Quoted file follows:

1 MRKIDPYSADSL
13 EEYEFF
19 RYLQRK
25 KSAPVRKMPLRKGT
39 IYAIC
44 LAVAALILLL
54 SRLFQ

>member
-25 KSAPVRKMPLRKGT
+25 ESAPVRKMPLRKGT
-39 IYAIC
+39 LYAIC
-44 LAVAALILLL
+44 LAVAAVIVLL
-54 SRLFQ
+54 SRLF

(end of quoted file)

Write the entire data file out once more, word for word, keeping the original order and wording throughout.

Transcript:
1 MRKIDPYSADSL
13 EEYEFF
19 RYLQRK
25 KSAPVRKMPLRKGT
39 IYAIC
44 LAVAALILLL
54 SRLFQ

>member
-25 KSAPVRKMPLRKGT
+25 ESAPVRKMPLRKGT
-39 IYAIC
+39 LYAIC
-44 LAVAALILLL
+44 LAVAAVIVLL
-54 SRLFQ
+54 SRLF